Prepared for EvidenceNetwork.ca by Dr. Lee Tunstall
The Dutch health care system is often cited as an example of an efficient, universally-accessible system that has successfully integrated a strong competitive market component into it. In a June 2014 report by the Commonwealth Fund, the Dutch system was ranked in the middle of the pack of the 11 countries under study.
Historically, the Dutch health care system has gone through three waves of development. Between about 1940 and 1970, the Dutch system moved towards offering universal health care coverage for its citizens. The second wave, between 1970 and 1990, focused on policies that were designed to help the government contain rising health care costs. The third wave, from about 2000 to the present day, has seen the government attempt to promote efficiency through “managed competition.”
There are three “compartments” of the current Dutch health care system. The first focuses on long-term care, is legislated under the Exceptional Medical Expenses Act (AWBZ), and cost about €27 billion in 2013. The second is the core component, which is for basic health insurance, described below. This is legislated under the Health Insurance Act (ZVW), and cost about €41 billion in 2013. Finally, there is voluntary supplemental health insurance available as well.
The (Social) Insurance System
In 2006, the Dutch government introduced reforms to the health care system designed to provide health insurers a more prominent role. The Netherlands is the only country that has used Alain Enthoven’s concept of managed competition as an inspiration for their reforms of basic health care (second compartment). Managed competition is where there is a market of health care insurers that consumers can choose from, but these are regulated by government.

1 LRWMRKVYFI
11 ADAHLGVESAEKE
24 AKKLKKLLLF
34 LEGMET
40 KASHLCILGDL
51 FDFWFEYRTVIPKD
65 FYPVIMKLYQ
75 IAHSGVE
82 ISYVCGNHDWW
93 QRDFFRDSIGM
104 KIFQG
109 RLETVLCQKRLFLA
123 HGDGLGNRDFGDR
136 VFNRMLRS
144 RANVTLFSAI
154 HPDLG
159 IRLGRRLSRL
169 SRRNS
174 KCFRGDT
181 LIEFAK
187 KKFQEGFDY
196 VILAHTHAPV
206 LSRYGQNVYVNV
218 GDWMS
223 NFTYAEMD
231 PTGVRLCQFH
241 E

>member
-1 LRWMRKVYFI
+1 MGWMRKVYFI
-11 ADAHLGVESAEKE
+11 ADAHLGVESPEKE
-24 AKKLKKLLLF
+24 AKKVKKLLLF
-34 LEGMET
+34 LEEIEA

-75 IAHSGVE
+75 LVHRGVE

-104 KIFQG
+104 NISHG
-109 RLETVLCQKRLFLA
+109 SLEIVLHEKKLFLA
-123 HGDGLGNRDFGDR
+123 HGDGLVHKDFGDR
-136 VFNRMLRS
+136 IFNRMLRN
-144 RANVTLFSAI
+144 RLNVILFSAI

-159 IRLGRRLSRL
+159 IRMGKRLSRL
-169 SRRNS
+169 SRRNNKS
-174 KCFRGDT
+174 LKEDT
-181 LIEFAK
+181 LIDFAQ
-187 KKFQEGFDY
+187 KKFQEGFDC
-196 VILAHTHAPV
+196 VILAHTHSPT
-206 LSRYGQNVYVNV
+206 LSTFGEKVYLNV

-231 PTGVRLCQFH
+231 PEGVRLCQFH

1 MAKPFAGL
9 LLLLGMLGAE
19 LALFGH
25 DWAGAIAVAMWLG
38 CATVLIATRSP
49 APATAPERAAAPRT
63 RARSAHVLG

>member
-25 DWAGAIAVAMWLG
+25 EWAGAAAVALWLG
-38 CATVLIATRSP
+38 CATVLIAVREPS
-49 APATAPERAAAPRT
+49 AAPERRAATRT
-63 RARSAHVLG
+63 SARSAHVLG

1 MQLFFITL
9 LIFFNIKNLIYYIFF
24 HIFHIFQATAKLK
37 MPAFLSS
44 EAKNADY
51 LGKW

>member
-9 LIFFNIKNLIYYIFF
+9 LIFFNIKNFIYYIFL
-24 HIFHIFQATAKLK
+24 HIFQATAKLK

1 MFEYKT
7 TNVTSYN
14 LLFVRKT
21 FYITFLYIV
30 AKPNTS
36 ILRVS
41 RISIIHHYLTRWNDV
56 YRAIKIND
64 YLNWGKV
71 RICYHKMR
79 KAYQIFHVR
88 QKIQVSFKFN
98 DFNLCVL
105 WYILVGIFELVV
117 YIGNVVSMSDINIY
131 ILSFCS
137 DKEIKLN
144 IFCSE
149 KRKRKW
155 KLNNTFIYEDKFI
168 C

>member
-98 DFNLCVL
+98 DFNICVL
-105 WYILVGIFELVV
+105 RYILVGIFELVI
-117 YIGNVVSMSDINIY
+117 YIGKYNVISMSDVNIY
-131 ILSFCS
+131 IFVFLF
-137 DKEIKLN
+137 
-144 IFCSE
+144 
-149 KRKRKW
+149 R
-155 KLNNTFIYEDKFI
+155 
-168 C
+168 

Within the basic health insurance compartment, every citizen must be covered by a health insurance policy, but they can choose this policy from a number of private insurers who compete for their business. There are currently four major insurance companies that provide insurance coverage to 90 per cent of the population. In order to provide this consumer choice, the insurers can negotiate with health care providers regarding price, volume and quality of care to some degree. These private insurers are allowed to make a profit, but currently only one of the four largest insurers is for-profit. They must accept new applicants; they cannot turn applicants away due to their age, medical condition, and must charge one common premium that is rated by specific communities within a given geographic area.
Children under the age of 18, asylum seekers and illegal immigrants who do not have enough money to pay premiums are covered by the government.